weblogic

Weblogic Plugin to Set Deployment Order

WebLogic Server 12 has updates to the plugin that allow features such as being able to start/stop servers as well as run WLST scripting. The reason the WLST scripting is a beneficial feature is that the plugin is being used deploy all assets to a target environment (like wars, optional packages, and resources). In deploying all these resources through a build script, it becomes necessary to set the deployment order when assets have a dependency on a resource already being available prior to the asset being started during deployment or start-up of the managed server.

In order to modify the deployment order, a WLST script has to be used because the WebLogic Server 12 plugin does not support setting the deployment order through the maven script. So in order to utilize the newer WebLogic Server 12 maven plugin, it an install of WebLogic Server 12 so that it can utilize the install for running WLST scripts and other functioanility.

In the use case, the servers that exist within the environments is running 11g, however, in order to take advantage of this new feature, the build management system needs access to WebLogic Server 12c. As mentioned previously, this means that WebLogic Server 12 is installed on the build management box (in this case Hudson), so that the Hudson jobs have access to the install for WLST. The tests were ran utilizing the 12c version of the plugin to modify deployment orders on the 11g install and it worked. The only problem with running WLST scripts through Hudson builds is that doing multiple WLST scripts means opening a session with WebLogic Server and then closing that session, multiple times. This overhead is a memory hog and ultimately crashed the Hudson box. So the code/scripting is there to utilize the deployment order, but because of resource constraints, this functionality isn’t currently being used.

The following are the steps I took: 1) Installed WebLogic Server 12c to a local folder WLS_12C_MIDDLEWARE_PATH on the build server 2) Followed all steps from http://docs.oracle.com/cd/E24329_01/web.1211/e24368/maven.htm#CHEFAEBI for apache-maven-2.2.x. 3) Started the target Weblogic server 11g at (11g-IP-addr):7001 4) Edited a project pom.xml for deploying the war:

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</p>
<project xmlns="http://maven.apache.org/POM/4.0.0" xmlns:xsi="http://www.w3.org/2001/XMLSchema-instance" xsi:schemalocation="http://maven.apache.org/POM/4.0.0 http://maven.apache.org/maven-v4_0_0.xsd"> <modelversion>4.0.0</modelversion> <groupid>com.oracle.test</groupid> <artifactid>sample2</artifactid><packaging>war</packaging> <version>1.0-SNAPSHOT</version> <name>sample2 Maven Webapp</name> <url>http://maven.apache.org</url> <dependencies> <dependency> <groupid>junit</groupid> <artifactid>junit</artifactid> <version>3.8.1</version> <scope>test</scope> </dependency> </dependencies> <build> <finalname>sample-war</finalname><plugins><plugin> <groupid>org.apache.maven.plugins</groupid> <artifactid>maven-compiler-plugin</artifactid> <configuration> <source>1.6 <target>1.6</target> </configuration> </plugin><plugin> <groupid>com.oracle.weblogic</groupid> <artifactid>wls-maven-plugin</artifactid> <version>12.1.1.0</version> <configuration> <adminurl>t3://(local-IP):7001</adminurl> <user>weblogic</user><password>weblogic1</password> <upload>true</upload> <action>deploy</action> <remote>false</remote> <verbose>true</verbose> <source>target/sample-war-10.war <name>sample-war-10</name> </configuration> <executions> <execution><phase>install</phase> <goals> <goal>deploy</goal> <goal>undeploy</goal> </goals> </execution> </executions> </plugin> </plugins> </build> </project>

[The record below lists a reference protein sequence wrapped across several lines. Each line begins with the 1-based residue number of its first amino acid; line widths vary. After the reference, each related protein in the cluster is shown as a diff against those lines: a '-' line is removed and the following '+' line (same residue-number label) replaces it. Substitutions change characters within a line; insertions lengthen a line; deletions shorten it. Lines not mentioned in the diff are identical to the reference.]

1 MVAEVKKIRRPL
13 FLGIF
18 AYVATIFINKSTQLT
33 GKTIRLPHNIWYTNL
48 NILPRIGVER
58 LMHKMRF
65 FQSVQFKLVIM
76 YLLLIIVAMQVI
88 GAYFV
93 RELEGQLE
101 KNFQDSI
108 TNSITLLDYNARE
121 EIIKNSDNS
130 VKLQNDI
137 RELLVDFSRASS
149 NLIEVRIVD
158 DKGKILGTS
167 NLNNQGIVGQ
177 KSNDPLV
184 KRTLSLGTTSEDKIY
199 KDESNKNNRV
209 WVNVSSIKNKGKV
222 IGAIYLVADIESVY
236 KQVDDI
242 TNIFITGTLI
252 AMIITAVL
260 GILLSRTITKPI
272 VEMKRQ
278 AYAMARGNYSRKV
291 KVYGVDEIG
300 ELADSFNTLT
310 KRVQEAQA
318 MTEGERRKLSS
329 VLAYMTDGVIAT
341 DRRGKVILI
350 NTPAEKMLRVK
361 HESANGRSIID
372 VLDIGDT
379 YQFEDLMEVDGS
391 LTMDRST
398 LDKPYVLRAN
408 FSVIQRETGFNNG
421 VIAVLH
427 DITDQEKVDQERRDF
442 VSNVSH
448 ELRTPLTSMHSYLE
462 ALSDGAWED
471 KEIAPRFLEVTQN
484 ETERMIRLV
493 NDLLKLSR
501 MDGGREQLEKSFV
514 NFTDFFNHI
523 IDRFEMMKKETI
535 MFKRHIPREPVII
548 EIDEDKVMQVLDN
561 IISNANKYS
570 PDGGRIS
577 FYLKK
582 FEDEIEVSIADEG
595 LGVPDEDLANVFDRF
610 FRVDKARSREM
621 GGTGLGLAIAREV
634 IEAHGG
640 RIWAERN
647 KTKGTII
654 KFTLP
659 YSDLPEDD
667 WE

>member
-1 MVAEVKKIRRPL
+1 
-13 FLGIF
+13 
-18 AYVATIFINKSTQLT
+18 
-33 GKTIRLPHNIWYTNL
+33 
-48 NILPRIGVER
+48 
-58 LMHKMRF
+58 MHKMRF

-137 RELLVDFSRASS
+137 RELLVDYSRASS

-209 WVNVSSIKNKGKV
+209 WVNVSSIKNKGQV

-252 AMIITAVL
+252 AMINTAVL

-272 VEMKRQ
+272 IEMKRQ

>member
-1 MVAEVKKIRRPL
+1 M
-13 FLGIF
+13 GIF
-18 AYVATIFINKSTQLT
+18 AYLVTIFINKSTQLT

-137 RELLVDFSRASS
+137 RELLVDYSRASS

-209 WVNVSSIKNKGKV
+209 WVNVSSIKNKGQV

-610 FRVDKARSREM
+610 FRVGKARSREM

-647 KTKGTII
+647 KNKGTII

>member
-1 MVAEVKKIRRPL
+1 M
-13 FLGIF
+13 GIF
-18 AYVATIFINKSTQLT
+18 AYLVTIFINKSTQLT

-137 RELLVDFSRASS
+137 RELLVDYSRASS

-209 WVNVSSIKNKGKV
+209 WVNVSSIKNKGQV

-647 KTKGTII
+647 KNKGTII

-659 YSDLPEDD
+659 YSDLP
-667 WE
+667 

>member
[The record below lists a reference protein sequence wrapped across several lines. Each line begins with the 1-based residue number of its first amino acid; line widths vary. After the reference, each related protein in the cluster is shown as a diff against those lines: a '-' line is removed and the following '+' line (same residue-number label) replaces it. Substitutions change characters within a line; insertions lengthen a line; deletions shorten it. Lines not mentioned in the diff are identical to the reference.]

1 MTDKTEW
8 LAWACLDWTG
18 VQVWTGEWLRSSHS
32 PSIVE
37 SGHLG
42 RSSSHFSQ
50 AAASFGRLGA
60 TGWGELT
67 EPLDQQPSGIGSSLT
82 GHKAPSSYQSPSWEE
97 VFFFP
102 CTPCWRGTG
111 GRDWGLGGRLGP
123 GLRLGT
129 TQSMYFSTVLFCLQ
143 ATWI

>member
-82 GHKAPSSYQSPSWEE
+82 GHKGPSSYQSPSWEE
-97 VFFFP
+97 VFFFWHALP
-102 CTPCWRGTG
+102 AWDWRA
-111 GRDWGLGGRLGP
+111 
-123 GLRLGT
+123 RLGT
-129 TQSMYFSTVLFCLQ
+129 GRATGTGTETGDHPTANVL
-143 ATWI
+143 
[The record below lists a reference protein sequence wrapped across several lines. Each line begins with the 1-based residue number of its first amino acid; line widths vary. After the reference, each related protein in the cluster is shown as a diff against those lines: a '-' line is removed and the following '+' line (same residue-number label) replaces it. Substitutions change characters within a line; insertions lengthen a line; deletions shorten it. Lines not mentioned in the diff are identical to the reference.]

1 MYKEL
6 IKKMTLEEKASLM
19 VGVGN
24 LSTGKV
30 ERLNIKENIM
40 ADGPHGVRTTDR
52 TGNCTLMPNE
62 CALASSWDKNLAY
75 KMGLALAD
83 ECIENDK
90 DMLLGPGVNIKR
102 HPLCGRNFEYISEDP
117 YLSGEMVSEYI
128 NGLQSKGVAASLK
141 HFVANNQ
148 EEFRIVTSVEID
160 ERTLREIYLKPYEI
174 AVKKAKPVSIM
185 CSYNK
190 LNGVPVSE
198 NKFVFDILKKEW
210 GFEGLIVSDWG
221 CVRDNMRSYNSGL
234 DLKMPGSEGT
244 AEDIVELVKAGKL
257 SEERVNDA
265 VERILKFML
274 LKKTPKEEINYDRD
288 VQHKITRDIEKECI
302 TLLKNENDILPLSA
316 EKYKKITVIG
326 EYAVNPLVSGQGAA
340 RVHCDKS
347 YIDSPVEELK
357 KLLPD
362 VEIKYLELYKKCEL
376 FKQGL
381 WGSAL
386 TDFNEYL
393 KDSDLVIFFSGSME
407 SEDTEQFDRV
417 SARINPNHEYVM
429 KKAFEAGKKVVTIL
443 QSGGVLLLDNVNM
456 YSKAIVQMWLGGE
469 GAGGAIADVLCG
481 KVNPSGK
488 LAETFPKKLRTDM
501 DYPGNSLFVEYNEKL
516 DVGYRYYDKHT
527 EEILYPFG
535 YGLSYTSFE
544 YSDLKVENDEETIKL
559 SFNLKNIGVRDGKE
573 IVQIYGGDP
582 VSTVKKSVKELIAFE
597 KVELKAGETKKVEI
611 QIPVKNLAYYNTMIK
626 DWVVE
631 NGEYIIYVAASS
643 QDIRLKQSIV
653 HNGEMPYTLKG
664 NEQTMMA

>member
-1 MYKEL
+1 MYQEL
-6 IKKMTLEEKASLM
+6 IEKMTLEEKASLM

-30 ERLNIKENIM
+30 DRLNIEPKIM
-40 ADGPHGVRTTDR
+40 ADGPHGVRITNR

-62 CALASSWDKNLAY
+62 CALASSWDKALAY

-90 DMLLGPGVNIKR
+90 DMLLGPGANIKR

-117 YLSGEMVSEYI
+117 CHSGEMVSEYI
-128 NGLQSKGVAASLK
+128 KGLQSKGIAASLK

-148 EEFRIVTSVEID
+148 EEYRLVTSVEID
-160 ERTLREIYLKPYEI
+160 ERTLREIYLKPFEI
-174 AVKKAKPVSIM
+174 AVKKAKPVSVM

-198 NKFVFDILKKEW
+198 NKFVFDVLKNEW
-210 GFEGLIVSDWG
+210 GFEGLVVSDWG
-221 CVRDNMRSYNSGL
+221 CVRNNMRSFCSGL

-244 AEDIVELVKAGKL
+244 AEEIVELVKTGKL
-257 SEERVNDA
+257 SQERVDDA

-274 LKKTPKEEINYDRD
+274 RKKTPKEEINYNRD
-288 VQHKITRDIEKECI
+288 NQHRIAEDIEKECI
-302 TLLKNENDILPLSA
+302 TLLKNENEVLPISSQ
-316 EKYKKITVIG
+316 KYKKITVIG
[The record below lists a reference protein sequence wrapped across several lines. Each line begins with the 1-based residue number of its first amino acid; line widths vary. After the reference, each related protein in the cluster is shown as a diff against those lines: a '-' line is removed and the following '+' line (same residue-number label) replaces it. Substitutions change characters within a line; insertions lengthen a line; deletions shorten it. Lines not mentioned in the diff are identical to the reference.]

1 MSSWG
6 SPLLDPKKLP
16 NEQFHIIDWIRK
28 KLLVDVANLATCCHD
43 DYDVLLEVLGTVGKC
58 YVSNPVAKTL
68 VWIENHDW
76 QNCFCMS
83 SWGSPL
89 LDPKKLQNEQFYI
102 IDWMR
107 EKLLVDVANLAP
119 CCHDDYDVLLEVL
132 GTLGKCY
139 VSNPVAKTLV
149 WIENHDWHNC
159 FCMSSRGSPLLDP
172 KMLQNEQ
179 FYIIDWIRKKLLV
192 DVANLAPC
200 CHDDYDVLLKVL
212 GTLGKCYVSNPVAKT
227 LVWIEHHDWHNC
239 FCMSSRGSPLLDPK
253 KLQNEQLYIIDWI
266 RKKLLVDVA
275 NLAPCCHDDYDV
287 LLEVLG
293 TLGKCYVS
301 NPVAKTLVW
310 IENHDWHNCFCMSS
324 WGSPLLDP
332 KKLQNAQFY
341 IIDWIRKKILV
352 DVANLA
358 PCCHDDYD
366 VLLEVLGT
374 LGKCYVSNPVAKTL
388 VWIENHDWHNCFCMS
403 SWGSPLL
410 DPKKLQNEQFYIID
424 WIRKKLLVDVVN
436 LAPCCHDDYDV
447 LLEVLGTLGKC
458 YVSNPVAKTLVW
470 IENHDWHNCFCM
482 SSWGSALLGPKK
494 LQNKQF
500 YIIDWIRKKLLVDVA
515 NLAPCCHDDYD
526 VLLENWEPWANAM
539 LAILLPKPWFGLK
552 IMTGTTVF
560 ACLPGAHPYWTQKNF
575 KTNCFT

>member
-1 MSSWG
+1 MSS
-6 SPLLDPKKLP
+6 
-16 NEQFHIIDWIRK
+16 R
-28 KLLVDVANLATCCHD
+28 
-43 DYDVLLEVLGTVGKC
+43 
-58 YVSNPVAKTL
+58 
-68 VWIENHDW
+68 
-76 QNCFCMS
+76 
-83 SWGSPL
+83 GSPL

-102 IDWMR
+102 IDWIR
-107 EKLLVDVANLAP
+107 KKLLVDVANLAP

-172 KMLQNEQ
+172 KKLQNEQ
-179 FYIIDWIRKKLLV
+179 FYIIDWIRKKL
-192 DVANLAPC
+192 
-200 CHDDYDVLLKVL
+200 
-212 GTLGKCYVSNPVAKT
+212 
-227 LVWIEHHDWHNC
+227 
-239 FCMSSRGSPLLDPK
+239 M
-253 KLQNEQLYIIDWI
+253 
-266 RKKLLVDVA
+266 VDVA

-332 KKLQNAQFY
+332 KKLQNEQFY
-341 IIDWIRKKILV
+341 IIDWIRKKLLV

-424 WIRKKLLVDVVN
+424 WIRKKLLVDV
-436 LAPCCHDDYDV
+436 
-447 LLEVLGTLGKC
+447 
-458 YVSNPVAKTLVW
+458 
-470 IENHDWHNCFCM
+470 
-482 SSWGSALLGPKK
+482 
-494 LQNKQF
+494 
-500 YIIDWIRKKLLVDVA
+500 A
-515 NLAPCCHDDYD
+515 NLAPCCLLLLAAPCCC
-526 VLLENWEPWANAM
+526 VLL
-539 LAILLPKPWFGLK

5) Ran a maven command based on the pom for deploying sample-war-10.war:

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 mvn wls:deploy -DmiddlewareHome=(WLS_12C_MIDDLEWARE_PATH)

I had to use -DmiddlewareHome because the element in pom.xml didn’t work. 6) Created the following WLST script for changing the deployment order (changeOrder.py):

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 from java.util import * from javax.management import * import javax.management.Attribute
<p>
    print 'starting the script .... '
</p>
<p>
    connect('weblogic', 'weblogic1', "t3://(11g-IP-addr):7001") edit() startEdit() cd('AppDeployments') cd('sample') set ('DeploymentOrder', 115) save() activate() disconnect() exit()

7) Then incorporated that script within the wls-maven-plugin: